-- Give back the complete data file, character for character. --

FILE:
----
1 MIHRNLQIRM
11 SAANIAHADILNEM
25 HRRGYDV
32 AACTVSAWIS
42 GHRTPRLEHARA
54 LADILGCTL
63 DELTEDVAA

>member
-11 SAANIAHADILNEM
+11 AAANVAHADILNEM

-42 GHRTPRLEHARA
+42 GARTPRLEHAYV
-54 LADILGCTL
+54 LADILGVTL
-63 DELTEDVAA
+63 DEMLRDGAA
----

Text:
1 MIHRNLQIRM
11 SAANIAHADILNEM
25 HRRGYDV
32 AACTVSAWIS
42 GHRTPRLEHARA
54 LADILGCTL
63 DELTEDVAA

>member
-11 SAANIAHADILNEM
+11 AAANVAHADILNEM

-42 GHRTPRLEHARA
+42 GARTPRLEHAYV
-54 LADILGCTL
+54 LADILGVTL
-63 DELTEDVAA
+63 DEMLRDGAA